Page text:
All I know is that we will abide by the law and the procedure. The truth matters and we’ve been fighting the rumors for the last two months.”
The leak of the call has triggered a heated bipartisan debate on whether the act violates federal laws prohibiting interference in elections. Rep. Ted Leu, D-Calif., and Kathleen Rice, D-N.Y., asked for a hearing on the case in the House of Representatives and asked the FBI to open a criminal investigation into Trump’s call.
“As a congressman and a former prosecutor, we believe Trump is involved in inducing or compliciting to commit multiple election crimes,” they wrote to FBI Director Christopher Ray.
Reuters reported on the 5th that Trump’s call with Rafinsberg may violate Georgia law and U.S. federal law. One law in Georgia prohibits “instigating election fraud”, while another federal law makes it illegal to try to “deprive or deceive” people of “a fair and just election process”. Several legal experts interviewed by Reuters said that Trump may have violated one or two of them.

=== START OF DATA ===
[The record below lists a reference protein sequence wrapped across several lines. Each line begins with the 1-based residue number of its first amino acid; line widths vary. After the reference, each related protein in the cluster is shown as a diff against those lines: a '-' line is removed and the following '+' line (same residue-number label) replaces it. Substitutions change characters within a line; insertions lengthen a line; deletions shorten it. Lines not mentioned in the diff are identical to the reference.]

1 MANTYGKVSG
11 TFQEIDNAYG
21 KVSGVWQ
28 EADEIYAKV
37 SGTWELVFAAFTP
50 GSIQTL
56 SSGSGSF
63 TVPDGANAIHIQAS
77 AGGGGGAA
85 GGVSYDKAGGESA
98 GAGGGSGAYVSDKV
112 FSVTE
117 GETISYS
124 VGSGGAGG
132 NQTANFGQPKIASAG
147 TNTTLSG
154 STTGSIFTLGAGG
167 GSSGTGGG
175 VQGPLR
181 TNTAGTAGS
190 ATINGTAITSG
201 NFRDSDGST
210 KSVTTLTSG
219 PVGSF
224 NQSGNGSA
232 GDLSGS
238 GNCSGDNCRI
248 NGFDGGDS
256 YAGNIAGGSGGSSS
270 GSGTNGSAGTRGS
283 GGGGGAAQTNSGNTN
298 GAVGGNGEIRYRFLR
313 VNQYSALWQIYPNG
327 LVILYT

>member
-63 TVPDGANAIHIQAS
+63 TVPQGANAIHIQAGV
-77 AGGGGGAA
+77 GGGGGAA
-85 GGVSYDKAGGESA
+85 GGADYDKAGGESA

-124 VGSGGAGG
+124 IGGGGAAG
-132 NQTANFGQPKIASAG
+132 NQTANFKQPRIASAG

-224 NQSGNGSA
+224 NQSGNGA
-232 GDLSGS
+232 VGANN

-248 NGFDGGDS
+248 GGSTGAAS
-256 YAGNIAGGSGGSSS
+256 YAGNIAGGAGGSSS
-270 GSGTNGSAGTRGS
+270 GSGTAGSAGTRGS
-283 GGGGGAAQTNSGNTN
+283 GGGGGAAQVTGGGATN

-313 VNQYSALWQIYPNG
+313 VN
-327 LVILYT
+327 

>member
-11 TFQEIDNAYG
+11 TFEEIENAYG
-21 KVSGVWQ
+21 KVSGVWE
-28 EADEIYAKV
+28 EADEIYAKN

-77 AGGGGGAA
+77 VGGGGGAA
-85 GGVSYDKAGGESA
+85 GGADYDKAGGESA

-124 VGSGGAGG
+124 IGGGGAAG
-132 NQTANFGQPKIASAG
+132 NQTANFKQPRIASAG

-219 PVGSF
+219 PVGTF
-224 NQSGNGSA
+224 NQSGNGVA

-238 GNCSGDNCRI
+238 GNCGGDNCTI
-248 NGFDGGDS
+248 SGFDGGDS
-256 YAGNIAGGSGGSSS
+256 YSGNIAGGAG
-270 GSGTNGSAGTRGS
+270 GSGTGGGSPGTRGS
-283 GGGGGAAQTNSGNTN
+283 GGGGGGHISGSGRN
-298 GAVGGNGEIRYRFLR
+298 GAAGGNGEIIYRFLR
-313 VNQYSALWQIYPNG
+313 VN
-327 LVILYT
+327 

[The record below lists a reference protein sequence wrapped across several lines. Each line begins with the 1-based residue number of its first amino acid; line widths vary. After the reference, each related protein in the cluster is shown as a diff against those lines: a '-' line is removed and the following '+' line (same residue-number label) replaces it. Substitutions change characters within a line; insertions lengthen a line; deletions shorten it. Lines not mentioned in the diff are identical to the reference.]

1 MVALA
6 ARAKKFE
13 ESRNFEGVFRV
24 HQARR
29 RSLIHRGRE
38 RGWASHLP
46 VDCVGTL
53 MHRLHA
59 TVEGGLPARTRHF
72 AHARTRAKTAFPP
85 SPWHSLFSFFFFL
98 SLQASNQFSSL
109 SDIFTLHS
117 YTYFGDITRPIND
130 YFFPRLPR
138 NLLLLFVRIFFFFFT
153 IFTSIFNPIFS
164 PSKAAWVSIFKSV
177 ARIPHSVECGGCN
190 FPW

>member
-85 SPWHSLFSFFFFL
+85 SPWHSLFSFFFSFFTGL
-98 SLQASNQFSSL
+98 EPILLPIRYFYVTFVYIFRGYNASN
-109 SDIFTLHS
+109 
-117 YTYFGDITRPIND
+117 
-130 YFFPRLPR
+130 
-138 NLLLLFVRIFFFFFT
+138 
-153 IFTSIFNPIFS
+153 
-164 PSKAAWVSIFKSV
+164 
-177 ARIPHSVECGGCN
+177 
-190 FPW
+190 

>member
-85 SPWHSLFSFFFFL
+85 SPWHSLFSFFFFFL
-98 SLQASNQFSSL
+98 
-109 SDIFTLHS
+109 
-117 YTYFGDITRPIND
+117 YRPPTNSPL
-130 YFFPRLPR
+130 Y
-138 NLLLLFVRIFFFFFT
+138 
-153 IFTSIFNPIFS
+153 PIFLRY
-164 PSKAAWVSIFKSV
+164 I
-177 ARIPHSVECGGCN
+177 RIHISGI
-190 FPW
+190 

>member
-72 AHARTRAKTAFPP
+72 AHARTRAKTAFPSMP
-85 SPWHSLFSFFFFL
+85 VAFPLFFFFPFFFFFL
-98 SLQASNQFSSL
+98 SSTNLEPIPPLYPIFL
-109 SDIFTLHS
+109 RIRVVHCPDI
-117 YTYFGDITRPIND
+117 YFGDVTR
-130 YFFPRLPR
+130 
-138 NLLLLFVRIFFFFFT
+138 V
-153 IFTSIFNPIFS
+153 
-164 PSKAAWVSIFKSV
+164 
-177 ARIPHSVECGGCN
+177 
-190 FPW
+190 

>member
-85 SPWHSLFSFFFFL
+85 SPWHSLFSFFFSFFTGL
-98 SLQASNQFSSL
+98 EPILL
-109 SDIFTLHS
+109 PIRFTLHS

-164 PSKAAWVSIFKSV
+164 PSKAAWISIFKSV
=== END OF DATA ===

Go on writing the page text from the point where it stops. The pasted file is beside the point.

Also, Jessica Levinson, a professor at Loyola Law School in California, said that the call was a “blatant federal crime”. She also said that Trump seemed to be using threats to force Raffinsberg to change the legal vote count.
However, Anthony Michael Cres, a law professor at Georgia State University, said that the key to whether it is illegal is whether Trump really asked Raffensberg to forge votes on the phone call or only comment on the November 3 election results.
The U.S. Capitol Hill newspaper said on the 4th that Farney Willis, the district attorney for Fulton, Georgia, said that if the disputed phone call between President Trump and Georgia Secretary of State Braffinsberg is referred to her, she will “enforce the law without fear or favoritism”. “Anyone who violates Georgia’s laws will be held accountable,” Willis stressed.